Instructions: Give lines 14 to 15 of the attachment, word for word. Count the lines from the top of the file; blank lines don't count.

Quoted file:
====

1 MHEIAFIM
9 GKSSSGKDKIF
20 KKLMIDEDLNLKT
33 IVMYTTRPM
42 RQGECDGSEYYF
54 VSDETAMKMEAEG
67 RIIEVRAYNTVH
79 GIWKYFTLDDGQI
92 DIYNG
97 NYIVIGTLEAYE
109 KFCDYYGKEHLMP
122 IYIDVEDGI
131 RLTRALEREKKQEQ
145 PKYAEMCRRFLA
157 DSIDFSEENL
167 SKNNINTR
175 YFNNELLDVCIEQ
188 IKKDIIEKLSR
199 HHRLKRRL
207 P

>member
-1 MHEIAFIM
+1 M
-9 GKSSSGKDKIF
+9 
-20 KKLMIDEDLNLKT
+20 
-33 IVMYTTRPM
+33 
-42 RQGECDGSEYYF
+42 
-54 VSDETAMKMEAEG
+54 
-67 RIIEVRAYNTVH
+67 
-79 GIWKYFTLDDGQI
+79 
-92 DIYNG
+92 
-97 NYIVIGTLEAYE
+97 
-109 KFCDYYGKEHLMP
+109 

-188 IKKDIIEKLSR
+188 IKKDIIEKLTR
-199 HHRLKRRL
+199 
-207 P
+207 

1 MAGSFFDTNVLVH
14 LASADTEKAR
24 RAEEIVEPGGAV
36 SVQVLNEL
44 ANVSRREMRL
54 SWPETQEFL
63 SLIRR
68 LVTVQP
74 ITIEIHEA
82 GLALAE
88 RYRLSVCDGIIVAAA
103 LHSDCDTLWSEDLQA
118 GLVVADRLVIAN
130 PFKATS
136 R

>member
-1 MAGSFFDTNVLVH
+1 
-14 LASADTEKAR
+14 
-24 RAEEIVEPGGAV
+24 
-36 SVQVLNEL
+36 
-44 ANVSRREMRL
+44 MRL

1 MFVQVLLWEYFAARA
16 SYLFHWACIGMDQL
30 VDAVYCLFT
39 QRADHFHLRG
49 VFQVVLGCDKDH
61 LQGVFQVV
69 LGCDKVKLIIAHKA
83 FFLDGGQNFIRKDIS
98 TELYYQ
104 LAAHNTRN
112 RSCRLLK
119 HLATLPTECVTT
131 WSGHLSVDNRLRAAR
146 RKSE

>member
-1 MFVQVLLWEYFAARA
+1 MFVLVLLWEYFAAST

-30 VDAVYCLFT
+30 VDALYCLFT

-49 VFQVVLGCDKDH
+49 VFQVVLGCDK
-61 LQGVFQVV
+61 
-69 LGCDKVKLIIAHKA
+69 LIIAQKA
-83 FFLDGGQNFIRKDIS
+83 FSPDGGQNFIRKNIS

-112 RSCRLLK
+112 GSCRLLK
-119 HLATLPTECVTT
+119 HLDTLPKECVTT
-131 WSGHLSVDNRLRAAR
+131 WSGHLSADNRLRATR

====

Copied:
145 PKYAEMCRRFLA
157 DSIDFSEENL